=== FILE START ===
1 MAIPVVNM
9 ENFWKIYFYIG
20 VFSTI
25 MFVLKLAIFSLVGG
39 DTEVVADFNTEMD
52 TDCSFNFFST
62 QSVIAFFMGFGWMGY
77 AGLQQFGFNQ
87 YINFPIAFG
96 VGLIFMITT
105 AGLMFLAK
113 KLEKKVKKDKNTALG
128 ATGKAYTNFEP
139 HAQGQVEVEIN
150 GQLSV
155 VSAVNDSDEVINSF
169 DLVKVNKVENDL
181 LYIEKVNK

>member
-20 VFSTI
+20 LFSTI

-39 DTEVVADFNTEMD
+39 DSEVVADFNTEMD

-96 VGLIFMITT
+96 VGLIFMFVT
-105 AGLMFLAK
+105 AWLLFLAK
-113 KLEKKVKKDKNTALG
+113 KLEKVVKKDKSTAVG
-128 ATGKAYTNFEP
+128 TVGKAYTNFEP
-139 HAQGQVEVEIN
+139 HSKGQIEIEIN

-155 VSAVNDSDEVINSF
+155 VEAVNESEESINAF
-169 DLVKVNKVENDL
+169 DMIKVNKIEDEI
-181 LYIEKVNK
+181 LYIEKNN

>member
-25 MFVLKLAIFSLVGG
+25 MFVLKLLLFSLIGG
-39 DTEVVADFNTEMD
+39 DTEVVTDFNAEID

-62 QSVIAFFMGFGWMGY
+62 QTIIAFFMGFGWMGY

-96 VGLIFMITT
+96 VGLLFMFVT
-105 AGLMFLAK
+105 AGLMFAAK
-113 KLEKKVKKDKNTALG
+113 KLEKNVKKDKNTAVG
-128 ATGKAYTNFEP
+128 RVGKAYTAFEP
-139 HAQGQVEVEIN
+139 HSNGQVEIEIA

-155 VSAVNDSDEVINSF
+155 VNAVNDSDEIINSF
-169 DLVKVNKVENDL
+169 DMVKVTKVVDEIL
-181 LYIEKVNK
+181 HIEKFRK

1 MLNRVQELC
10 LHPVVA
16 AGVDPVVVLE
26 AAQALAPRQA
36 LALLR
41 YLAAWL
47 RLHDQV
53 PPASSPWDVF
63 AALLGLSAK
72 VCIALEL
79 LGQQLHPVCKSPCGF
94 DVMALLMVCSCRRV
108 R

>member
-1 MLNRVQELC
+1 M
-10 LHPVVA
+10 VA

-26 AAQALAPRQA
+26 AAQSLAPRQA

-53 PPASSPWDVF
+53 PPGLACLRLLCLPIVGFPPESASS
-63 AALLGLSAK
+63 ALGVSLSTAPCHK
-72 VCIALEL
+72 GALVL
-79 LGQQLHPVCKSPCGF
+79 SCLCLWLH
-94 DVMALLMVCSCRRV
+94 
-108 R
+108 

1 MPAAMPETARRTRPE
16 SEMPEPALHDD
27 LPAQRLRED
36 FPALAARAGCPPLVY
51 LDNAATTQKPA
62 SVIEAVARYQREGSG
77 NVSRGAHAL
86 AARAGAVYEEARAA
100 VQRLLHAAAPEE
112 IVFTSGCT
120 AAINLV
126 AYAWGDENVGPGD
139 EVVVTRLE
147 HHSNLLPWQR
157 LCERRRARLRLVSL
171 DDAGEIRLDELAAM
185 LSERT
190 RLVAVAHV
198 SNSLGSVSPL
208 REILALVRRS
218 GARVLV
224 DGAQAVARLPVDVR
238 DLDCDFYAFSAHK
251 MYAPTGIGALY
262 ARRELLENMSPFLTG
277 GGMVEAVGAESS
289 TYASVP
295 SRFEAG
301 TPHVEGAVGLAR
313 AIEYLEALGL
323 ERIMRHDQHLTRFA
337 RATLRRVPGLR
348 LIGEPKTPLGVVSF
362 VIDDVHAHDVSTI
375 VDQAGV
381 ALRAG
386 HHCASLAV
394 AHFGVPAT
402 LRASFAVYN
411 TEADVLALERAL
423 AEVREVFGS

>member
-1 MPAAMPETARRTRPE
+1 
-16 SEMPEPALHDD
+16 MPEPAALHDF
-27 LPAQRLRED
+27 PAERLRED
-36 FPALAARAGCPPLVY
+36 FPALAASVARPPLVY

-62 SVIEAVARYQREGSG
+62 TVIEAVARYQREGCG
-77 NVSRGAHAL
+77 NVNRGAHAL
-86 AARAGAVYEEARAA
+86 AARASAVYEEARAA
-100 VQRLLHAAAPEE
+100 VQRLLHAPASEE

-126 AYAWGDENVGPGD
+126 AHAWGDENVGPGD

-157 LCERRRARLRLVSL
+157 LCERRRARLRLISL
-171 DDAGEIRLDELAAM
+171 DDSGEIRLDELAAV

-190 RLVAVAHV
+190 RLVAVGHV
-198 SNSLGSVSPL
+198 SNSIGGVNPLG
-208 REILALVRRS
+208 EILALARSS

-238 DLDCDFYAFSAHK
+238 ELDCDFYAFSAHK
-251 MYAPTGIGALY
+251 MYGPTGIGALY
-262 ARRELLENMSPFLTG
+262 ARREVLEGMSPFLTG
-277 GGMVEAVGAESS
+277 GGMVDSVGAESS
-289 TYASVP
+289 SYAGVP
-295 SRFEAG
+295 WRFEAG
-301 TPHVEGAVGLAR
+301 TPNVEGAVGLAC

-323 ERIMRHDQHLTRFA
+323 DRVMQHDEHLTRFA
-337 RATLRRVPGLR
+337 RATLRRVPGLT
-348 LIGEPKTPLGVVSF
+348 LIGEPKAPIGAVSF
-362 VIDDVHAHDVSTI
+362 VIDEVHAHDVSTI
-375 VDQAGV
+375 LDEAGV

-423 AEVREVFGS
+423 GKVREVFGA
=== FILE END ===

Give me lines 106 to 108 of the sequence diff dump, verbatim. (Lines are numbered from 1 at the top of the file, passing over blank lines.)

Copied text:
126 AYAWGDENVGPGD
139 EVVVTRLE
147 HHSNLLPWQR